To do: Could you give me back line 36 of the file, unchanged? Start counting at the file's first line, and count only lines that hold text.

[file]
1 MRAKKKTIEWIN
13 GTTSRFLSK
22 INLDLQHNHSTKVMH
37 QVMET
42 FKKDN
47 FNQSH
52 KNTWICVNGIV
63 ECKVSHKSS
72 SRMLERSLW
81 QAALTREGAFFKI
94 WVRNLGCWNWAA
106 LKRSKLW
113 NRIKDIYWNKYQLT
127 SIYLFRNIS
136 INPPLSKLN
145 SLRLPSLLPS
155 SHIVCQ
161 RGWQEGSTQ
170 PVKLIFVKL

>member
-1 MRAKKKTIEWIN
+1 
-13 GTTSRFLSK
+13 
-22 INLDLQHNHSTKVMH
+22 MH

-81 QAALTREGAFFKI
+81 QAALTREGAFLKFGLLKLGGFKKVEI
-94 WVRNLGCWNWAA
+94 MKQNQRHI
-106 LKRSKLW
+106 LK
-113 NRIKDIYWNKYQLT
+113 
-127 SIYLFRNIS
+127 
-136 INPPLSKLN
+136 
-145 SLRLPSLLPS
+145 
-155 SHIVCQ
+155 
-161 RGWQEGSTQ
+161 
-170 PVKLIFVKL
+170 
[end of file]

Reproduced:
+127 